Repeaters, Inmates of Penal Colonies, Insignia for Jews and Special Insignia. Some of the special 
insignia are illustrated and a sample sleeve with insignia appears at the lower right. The original 
document on which this presentation is based is in the camp museum at Dachau. 

This wall hanging was created mainly by applique, the shapes of the various insignia rendered 
in appropriately colored fabric. The words were stenciled in black acrylic and the grid was 
created by painting. The background gray striped fabric evokes an image of the uniforms worn 
by camp inmates under the Nazis. 




Scenes of the Holocaust 44 w X 2V 1998 

Two of the insignia worn by Jewish inmates of Nazi concentration camps are featured in this 
work. Both insignia represented "race defilers," a term used by the Nazis to describe Jews — 
male or female — suspected of having engaged in sexual relations with "Aryans." Both insignia 
combine a yellow triangle, which indicates "Jew," with a black triangle. The two insignia are 
based on illustrations found in a row of "Special Insignia" in the table of insignia of camp 
inmates contained in an original document at the camp museum in Dachau. 

As in Triangles, this wall hanging was created mainly by applique. The words "male," 
"female," "race defiler" and "Jew" were stenciled in silver acrylic. The background for the 
insignia is a striped fabric, which evokes the image of camp uniforms. 


Scenes of the Holocaust 

33 w X 114" 


The focus here is on six of the insignia worn by Jewish inmates of Nazi concentration camps. 
The insignia were composed of triangular fabric patches of various designated colors — red for 
"Political," green for "Hardcore Criminal," blue for "Emigrant," purple for "Jehovah's 
Witness," pink for "Homosexual" and black for "Antisocial" — superimposed upside down 
upon the "basic" yellow triangle indicating "Jew." The presentation is based on the row 
entitled "Insignia for Jews" in the table of insignia of concentration camp inmates as seen in 
an original document in the camp museum at Dachau. 

This wall hanging was created mainly by applique. The lettering was stenciled in silver 
acrylic. The triangles are mounted on striped fabric to suggest that the insignia were worn on 
camp inmates' uniforms. The words "Insignia" and "Jew," together with appliqued yellow 
triangles, appear in the border. 


Scenes of the Holocaust 

51 w x SV 


During the Nazi occupation of Europe, Jews were compelled to wear a badge to distinguish 
them from non-Jews. The required badge, which varied from region to region, was usually a 
yellow star on a black ground or a black star on a yellow ground, often with the reference to 
"Jew" in the local language indicated at the center of the star. This wall hanging treats the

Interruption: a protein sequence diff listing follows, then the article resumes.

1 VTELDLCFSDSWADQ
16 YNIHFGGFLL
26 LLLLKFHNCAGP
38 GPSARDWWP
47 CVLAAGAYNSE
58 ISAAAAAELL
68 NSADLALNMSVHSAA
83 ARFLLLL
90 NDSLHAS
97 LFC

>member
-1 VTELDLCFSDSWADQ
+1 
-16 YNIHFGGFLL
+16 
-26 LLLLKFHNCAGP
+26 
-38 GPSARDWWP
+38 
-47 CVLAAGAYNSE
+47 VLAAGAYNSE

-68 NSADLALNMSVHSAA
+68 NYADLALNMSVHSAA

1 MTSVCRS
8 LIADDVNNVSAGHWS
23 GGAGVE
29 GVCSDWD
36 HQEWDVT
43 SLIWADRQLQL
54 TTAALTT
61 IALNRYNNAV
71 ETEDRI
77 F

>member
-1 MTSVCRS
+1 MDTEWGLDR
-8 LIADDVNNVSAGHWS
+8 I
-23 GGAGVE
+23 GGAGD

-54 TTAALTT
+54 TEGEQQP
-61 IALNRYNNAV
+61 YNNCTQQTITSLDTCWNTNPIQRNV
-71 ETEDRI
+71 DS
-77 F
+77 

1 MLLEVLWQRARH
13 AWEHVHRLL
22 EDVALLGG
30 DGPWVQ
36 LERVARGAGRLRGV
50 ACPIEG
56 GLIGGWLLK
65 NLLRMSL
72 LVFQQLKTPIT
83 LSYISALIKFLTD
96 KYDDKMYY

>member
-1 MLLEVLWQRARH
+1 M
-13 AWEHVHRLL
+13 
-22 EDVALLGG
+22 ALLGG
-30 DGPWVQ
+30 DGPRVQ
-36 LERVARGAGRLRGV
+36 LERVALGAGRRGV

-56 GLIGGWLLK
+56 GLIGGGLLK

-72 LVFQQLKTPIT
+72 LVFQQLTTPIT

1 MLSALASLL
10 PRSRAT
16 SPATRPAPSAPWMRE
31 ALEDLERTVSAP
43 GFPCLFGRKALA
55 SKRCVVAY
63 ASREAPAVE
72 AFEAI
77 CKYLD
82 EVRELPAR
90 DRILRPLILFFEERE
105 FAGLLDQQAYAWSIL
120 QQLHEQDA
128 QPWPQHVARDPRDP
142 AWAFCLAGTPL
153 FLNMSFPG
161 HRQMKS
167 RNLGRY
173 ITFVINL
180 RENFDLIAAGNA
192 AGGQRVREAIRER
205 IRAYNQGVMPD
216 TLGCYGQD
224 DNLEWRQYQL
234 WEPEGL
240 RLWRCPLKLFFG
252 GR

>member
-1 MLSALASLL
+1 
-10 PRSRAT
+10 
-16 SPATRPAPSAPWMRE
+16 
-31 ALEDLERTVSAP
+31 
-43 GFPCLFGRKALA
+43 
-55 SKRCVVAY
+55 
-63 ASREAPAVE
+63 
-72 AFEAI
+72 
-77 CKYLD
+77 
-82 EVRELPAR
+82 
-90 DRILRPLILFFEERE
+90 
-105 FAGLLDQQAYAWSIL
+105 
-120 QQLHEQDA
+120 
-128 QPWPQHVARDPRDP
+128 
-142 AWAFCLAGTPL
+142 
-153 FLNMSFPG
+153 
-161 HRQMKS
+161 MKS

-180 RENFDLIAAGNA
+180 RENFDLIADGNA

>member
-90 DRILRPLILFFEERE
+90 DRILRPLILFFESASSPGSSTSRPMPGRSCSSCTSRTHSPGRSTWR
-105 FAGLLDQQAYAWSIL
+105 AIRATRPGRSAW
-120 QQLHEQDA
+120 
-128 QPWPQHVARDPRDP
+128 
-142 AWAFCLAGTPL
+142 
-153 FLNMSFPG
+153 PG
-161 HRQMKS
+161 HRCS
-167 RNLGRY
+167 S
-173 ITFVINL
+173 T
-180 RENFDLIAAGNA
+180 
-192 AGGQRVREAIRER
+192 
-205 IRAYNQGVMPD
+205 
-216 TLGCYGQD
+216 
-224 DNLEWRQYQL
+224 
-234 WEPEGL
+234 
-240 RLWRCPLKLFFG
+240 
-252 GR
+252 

badge not as a badge of shame but rather as one to be worn with pride. The image here is that 
of a regal coat adorned with stars. 

The shape of the coat was rendered by appliqueing a piece of black fabric onto the red 
background. Most of the stars in this work were created by means of block printing. 
Linoleum blocks were carved with the various designs and printed in black acrylic on patches 
of variegated yellow, which were then appliqued in a lively collage. The yellow stars edging 
the front and sleeves of the coat were appliqued to suggest a garland of flowers, or lei, a 
symbol of hospitality and farewell. 




Scenes of the Holocaust 

46 re x 58 w 


Images — both photographic and art — of people boarding trains vie with one another for 
attention in this collage. The repetition of the images is designed to underscore the fact that 
what happened in the Holocaust happened repeatedly. 

Both the photographic and the art images used in this work were transfer printed onto 
rectangular patches of solid gray cotton fabric, which were then appliqued onto a background 
fabric. The image of a large group of faceless people boarding a train, which appears again and 
again in this work in various sizes, is taken from the artist's painting Boarding (acrylic on 
stretched canvas, 30" x 40", 1987), which is part of her Holocaust Paintings series. The gray 
tonality of the work has a newsreel-like quality and symbolizes hopelessness. 


Scenes of the Holocaust 

46" X 58" 


"Showers" was the euphemism used by the Nazis to lure unsuspecting victims into the gas 
chambers. Photographic as well as art images related to the gassing and cremation of human 
beings form a patchwork of images claiming attention in this wall hanging. The repetition of 
images underscores the universality of the deceptiveness and brutality employed by the 

The images, whether photographic or derived from art, were transfer printed onto rectangular 
pieces of gray cotton, then appliqued to the background fabric. The image of the line of women